Since the beginning of the coronavirus outbreak, the World Health Organisation (WHO) has been sending out mixed, and sometimes contradictory, messages on how the virus spreads and how it can be avoided.
That creates confusion and makes it harder for health authorities, medical staff and ordinary people to know exactly what to do and what to stop doing.
In the latest such confusing statements, the WHO sought to answer the two most important questions: Can people who do not feel sick spread the coronavirus, and if so should we all be wearing masks to stop it?
The WHO plays a critical role in the pandemic crisis. It is the only international body that tracks the spread of the virus globally and tries to coordinate efforts to combat it. It is important that continues to get the support it needs to do boost its efforts in fighting the pandemic, especially in developing countries
In the initial days of the pandemic, WHO officials confirmed possibility that transmission could occur from people who had the disease but were not yet symptomatic. But on Tuesday, the WHO changed its mind.
The organisation’s technical lead on COVID-19, Maria Van Kerkhove, said it was “rare” that people who do not show symptoms would spread the virus to others.
Medical experts and practitioners had a problem with this surprising statement. According to many recent studies, people can actually spread the virus before suffering symptoms.
That led the WHO to issue another statement on the same day in which it agreed with the emerging evidence that symptomatic people and those who do not show symptoms can both transmit the virus.
WHO contradictory statement adds more confusion to the question that has yet to be clearly answered: how the coronavirus spreads in different circumstances?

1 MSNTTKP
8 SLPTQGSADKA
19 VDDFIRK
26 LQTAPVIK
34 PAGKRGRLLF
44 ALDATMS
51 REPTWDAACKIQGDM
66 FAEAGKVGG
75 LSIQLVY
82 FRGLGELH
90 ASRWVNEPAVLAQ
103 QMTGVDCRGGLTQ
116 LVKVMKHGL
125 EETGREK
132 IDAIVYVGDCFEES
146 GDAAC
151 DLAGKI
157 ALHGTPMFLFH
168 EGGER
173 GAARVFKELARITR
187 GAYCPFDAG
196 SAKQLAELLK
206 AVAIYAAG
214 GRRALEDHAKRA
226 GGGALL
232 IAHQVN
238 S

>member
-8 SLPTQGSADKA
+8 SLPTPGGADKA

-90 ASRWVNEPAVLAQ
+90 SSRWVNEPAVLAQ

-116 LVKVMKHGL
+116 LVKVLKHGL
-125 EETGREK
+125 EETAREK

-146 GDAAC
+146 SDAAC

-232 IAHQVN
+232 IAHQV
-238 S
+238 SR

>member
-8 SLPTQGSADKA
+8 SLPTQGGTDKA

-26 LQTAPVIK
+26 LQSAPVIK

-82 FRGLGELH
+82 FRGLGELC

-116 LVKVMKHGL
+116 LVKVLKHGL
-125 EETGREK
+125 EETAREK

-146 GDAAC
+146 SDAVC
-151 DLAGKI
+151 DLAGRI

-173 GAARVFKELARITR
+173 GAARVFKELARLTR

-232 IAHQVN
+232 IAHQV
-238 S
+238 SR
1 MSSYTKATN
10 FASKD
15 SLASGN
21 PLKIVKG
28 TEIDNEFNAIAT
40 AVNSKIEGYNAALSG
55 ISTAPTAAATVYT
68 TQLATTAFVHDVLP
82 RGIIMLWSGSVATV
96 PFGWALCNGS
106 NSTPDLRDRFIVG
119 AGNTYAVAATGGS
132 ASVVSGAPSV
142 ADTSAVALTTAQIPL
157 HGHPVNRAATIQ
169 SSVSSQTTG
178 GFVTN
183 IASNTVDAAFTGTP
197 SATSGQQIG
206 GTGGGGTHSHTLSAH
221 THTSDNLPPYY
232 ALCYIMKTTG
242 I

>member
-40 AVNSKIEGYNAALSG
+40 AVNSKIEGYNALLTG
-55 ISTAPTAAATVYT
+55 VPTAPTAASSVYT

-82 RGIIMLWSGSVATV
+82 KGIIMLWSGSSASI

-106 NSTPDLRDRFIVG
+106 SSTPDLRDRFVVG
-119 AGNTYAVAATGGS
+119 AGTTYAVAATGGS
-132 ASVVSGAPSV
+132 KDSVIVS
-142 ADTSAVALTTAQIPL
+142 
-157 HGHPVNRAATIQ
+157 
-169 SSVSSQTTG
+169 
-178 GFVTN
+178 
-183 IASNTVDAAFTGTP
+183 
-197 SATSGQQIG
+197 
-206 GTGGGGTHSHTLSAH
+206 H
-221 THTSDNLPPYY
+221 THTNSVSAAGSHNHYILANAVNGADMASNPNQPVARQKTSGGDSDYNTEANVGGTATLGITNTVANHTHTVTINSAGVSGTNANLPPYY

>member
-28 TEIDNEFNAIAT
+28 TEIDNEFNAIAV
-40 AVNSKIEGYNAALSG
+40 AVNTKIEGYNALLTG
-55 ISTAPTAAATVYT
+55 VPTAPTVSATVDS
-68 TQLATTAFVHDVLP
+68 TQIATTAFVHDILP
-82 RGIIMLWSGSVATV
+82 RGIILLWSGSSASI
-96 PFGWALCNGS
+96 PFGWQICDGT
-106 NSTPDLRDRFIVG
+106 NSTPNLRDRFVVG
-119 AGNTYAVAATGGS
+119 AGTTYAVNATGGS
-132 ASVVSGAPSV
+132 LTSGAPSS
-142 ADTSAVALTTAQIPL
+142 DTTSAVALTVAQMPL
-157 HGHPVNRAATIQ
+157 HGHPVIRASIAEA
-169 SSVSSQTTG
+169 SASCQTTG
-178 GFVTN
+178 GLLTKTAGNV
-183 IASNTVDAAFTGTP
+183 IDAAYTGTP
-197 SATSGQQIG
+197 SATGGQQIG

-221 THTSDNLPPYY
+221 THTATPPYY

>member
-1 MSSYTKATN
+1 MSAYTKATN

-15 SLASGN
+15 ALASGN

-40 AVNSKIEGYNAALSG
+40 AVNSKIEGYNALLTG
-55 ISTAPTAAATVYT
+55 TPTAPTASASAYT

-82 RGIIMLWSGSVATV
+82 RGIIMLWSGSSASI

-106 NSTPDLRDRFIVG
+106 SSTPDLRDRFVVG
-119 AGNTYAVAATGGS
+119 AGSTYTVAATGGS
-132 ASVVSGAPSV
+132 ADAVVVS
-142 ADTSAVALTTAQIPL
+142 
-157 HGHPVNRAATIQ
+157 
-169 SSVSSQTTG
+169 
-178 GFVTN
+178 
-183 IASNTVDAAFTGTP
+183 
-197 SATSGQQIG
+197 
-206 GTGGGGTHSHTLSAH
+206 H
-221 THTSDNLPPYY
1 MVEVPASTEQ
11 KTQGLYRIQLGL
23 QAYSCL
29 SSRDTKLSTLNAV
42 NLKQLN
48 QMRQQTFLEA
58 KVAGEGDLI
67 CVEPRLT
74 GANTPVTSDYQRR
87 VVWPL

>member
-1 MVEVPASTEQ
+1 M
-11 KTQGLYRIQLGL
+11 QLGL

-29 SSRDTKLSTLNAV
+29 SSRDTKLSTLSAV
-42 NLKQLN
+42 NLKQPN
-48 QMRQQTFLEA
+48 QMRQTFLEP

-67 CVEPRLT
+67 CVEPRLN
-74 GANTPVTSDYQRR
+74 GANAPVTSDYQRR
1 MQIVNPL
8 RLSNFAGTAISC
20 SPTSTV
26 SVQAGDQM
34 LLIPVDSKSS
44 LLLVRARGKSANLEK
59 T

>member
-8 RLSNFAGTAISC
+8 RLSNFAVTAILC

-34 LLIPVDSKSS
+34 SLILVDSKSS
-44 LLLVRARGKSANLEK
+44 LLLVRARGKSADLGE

In the absence of a clearly defined answer, wearing the mask has therefore become mandatory in most countries around the world. The WHO, however, had maintained for weeks that it was not necessary for healthy people to wear face masks.
Then, earlier this week, a WHO statement said — in what has become a trend for the organisation to contradict its own positions — that everyone should wear face masks in public.
“WHO has developed this [new] guidance through a careful review of all available evidence, and extensive consultation with international experts and civil society groups,” WHO’s Director-General Dr. Tedros Adhanom Ghebreyesus noted.
The WHO plays a critical role in the pandemic crisis. It is the only international body that tracks the spread of the virus globally and tries to coordinate efforts to combat it.
It is important that continues to get the support it needs to do boost its efforts in fighting the pandemic, especially in developing countries.
But the WHO needs to ensure that its updated advices area based on solid evidence. It needs to look at more data and analysis before it makes such contradictory statements that only adds to the confusion prevailing worldwide.
A panicked world looks for assurances, for a rational advice on how to deal with the virus. On that turf, the WHO has been performing badly.